NEW YORK (TheStreet) -- The acquisition of Delphi Automotive's (DLPH) air-conditioning business by Germany's Mahle Gmbh for $727 million cash last week won the approval of Delphi investors, who bid the company's shares up more than 13% since rumors of a transaction began to circulate last month.
Delphi's sale was the latest move in a long-term strategy of divesting or shrinking less profitable automotive-supply businesses such as manufacturing radiators, steering wheels, brakes and air conditioners. At the same time, Delphi has been redeploying capital by buying and investing in supply businesses critical to automotive safety, digital connectivity and environmental cleanliness, which tend to be more profitable.
Cash generated by the latest sale will be used for acquisitions and share buybacks, Delphi said. The company announced a $1.5 billion share-buyback program last month.
Delphi shares touched an all-time high on Thursday and closed not much lower on Friday at $79.27.
The company -- which is legally incorporated in the U.K., but whose operations are directed from headquarters in Troy, Mich. -- is in a good position to supply technology for so-called "autonomous" driving to automakers, a trend that could transform personal transportation altogether. Starting with anti-lock brakes several decades ago, the advance of computing technology has engendered features such as adaptive cruise control, blind spot warning and forward braking controls mainly to luxury models.
As regulators gain more knowledgeable about how these features perform, they're likely to mandate them for all vehicles, as they did for anti-lock brakes and stability control. Likewise, vehicle infotainment systems are growing more sophisticated, another opportunity for Delphi parts and components.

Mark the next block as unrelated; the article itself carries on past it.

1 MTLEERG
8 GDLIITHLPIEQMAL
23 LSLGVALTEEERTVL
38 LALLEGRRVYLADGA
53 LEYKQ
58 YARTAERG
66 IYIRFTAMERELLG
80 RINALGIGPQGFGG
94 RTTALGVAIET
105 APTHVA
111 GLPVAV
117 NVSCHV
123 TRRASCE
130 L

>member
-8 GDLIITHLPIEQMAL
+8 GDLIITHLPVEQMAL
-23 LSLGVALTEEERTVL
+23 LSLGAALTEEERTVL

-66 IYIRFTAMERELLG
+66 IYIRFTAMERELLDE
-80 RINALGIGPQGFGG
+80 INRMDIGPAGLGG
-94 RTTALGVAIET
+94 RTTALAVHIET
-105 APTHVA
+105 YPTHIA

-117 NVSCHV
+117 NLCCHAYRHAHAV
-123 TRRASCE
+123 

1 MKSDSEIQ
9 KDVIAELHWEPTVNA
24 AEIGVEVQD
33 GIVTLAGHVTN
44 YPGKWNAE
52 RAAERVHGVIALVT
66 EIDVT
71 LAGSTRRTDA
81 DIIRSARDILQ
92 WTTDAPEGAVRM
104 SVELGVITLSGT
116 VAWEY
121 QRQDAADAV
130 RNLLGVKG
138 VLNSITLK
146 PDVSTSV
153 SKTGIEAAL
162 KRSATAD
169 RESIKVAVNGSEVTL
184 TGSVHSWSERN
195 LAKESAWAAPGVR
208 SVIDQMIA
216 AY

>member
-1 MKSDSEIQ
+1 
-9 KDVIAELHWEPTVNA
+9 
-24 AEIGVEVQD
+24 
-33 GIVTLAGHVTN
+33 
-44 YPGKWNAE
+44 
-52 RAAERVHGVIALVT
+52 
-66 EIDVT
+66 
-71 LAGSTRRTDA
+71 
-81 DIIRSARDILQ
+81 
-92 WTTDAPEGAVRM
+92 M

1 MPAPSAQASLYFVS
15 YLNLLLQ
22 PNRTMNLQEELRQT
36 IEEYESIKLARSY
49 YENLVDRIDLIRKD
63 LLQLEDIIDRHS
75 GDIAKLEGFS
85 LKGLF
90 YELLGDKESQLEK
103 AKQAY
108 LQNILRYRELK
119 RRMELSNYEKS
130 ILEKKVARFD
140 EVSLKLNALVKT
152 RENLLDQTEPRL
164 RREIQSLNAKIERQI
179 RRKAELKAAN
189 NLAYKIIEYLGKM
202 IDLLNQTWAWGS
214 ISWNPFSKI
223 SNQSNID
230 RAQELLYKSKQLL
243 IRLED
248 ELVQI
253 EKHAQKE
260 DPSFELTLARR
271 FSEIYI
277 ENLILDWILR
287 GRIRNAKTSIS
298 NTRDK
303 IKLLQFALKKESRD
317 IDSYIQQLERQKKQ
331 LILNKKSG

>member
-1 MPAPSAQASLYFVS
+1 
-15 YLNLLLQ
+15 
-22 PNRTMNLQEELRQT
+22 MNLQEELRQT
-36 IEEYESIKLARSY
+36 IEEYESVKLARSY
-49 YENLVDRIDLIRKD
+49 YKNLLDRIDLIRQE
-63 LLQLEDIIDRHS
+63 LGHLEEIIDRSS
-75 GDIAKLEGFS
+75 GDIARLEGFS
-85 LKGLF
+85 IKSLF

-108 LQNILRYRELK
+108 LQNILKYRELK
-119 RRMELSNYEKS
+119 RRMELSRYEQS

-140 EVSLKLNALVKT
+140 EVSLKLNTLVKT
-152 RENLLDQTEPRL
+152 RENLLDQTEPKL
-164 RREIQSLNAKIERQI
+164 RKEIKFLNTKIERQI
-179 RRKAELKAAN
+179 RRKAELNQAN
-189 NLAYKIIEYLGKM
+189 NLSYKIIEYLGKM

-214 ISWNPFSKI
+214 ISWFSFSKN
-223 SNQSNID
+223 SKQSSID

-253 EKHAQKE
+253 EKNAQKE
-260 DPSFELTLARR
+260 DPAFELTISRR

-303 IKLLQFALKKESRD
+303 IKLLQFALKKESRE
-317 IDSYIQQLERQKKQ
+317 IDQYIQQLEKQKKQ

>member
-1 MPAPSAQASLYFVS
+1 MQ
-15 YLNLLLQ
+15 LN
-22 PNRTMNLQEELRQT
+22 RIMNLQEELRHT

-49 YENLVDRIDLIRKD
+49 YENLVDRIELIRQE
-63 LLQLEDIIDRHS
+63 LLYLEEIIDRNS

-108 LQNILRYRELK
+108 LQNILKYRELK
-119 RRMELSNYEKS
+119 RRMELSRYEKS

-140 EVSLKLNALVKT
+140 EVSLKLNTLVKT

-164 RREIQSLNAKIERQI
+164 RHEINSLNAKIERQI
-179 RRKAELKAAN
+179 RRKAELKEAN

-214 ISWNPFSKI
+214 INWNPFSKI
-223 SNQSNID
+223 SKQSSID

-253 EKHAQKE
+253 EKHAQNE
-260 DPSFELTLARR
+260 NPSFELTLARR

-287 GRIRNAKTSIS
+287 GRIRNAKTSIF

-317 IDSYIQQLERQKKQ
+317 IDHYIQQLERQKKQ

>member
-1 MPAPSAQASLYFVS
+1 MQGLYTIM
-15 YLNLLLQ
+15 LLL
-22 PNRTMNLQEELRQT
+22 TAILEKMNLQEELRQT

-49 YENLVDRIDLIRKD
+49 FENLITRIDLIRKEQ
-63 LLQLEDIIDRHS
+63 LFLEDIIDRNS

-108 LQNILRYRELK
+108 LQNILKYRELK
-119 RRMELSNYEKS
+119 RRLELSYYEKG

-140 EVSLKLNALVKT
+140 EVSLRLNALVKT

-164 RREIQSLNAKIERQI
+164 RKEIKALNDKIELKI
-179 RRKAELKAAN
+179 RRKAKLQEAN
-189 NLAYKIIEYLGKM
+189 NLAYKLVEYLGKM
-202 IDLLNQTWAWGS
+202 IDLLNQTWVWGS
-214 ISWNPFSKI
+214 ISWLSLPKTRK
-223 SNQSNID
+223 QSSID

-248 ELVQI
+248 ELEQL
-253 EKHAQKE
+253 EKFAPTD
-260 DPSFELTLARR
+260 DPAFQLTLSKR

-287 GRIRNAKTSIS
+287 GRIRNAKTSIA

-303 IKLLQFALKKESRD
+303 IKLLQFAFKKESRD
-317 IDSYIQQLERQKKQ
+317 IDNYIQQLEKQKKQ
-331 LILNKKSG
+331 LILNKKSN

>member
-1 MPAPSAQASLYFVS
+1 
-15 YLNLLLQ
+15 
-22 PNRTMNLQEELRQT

According to Yahoo Finance, 15 of 17 equity analysts following Delphi rate its stock a buy or a strong buy. The other two are neutral with hold recommendations.
Given the company's roots and its troubled history as a captive parts subsidiary for General Motors (GM) , Delphi's financial and market performance in its latest incarnation have been impressive. In the early 1990s, GM formed an automotive-components group that was renamed and spun off as a public company in 1999. But the company remained heavily dependent on its main customer, GM, whose own performance floundered. In 2005, Delphi filed for bankruptcy protection.
Delphi exited bankruptcy in 2009 after significant investments by hedge funds that purchased its troubled debt. It was reorganized as a public company late in 2011, its shares offered at $22 each.
Since then, the return to shareholders has been 277%, far outpacing the rebound of the Dow Jones Industrial Average (up 49%) and the Standard & Poor's 500 Index (up 66%). The shares of another big U.S. parts supplier, Johnson Controls (JCI) , have returned 59% to holders since late 2011.
Kevin Clark, the current chief financial officer, will succeed Rodney O'Neal as CEO on March 1. O'Neal, who is retiring, has been CEO for eight years.
Last fall's $13.5 billion acquisition of TRW Automotive's (TRW) automotive-supply business by ZF, the German brake manufacturer, followed by Mahle's purchase from Delphi, suggests that the industry still may face considerable consolidation and realignment. It's not far-fetched to assume that many technology-oriented automotive suppliers will be scooped up, and Delphi will be doing some of the scooping.